We look at the law and our experience of transferring contracts from a local authority to the deputy.
The health & care team have recently been made aware of cases where an individual has had a Deputy appointed and following this the funding of the individual's care in residential care has moved from a local authority to the individual by their Deputy. This has resulted in the ending of the contract for residential care between the local authority and the care home leading to negative financial consequences for the individual.
A Deputy is appointed from the panel.
Prior to the Deputy being appointed the individual is already a resident in a care home, having been placed there by the council. The council has contracted for the care on the basis that the individual lacked capacity to contract themself, even though they had resources above the financial limit.
The individual is settled in the home, it meets their needs and is convenient for family/friends to visit. It is not in their best interests to move elsewhere.
The council rate agreed by the care home was originally £X per week.
Following appointment of a Deputy the local authority terminates their contract with the care home as they believe it is now for the Deputy to contract with the care home. They do not consult with Deputy over this decision.
In due course the Deputy receives invoices from the care home charged at their private rate which is much higher than that which the council had been paying.
Where an adult has funds above the social services financial limits and is assessed as having eligible care needs that are not being met, if they lack capacity to commission their own care, the council has a statutory duty to commission the care if there is no attorney under an LPA or Deputy able to make the contract. (The council do not have this duty if the Deputy or attorney is already appointed at the time the contract needs to be made.)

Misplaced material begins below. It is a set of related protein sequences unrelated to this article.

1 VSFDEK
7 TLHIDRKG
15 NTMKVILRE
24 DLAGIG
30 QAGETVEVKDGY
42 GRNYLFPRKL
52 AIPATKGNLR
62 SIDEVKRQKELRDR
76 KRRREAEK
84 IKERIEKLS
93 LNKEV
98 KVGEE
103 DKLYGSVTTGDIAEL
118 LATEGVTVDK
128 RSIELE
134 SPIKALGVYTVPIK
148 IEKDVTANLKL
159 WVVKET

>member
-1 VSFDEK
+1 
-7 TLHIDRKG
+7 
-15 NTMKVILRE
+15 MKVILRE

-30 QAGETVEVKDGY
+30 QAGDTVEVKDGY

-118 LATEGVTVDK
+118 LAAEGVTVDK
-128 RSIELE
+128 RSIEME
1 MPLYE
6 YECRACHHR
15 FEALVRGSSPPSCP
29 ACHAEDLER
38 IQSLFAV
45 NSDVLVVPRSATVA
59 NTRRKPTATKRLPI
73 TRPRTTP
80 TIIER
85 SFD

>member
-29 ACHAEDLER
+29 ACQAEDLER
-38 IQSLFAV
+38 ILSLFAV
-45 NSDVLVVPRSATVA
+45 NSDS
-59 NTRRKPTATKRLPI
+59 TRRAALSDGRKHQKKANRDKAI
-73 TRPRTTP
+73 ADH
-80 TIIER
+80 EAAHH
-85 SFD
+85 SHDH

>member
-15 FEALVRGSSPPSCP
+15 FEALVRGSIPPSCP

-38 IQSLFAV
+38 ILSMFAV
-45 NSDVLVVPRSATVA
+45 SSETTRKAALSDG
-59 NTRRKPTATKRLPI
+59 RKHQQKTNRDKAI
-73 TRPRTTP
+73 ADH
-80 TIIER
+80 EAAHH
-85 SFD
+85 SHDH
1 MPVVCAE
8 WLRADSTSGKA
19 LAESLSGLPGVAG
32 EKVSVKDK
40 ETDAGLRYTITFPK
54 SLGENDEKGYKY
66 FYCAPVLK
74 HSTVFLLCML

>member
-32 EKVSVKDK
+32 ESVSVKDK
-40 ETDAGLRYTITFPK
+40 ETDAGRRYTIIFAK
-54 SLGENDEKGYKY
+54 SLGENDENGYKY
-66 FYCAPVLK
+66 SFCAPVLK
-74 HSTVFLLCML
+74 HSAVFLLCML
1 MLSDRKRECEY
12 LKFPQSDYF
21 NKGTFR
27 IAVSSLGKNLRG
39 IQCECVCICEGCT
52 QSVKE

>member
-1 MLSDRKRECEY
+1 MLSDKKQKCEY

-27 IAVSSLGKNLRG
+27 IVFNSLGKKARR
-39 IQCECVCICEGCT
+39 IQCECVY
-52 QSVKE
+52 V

Even if a council does not have a statutory duty to commission care, it retains a discretion to commission care in most circumstances.
Councils operating an existing package must always carry out an assessment before changing that package. Such an assessment must include consideration of the best interests of the adult.
Once the Deputy had been appointed, the council no longer has a statutory duty to enter a contract with the care home, but the fact that the council is already contracting with the care home has legal consequences that they should deal with.
The council are obliged to:
- Consider the individual's best interests when deciding whether to terminate the contract. This would include the consequences of doing so which in these cases often will mean that the care home will charge a much higher price for the care.
- Consult with the Deputy. If they do not do so they risk leaving the individual with no contract at all and with little or no bargaining power with regard to price increases.
- Exercise their discretion, given under section 19 Care Act on whether to continue to contract with the care home. It is a principle of public law that when a council is given discretion over a matter, they must make a decision on the use of that discretion.
- Where a council is already providing care, upon the appointment of a Deputy, a council should consult with the Deputy and consider the client's best interests as well its own duties, before deciding what to do with the care contract. The Office of the Public Guardian, the body that supervises deputies, has a website facility which allows councils to find out whether there is a legal representative appointed and councils can be expected to use that.
- There is a real risk that the ending of a council contract will result in a significant price increase for the resident. This price increase is a material consideration which the council must take into account when deciding what to do.
- If the ending of a council contract prejudices the individual, including in relation to the price of care, the council should explain its reasoning and the Deputy may wish to dispute that decision.
- This process may result in a decision that the council should continue with the contract. The Deputy will reimburse them the cost.
- Staff should not assume that the bureaucratic processes of a local authority are lawful. They are often designed for council convenience and with other imperatives, including financial and purely administrative concerns. Public bodies are generally expected to act reasonably. If a council action feels unreasonable, it may be capable of challenge.
The content of this article is intended to provide a general guide to the subject matter. Specialist advice should be sought about your specific circumstances.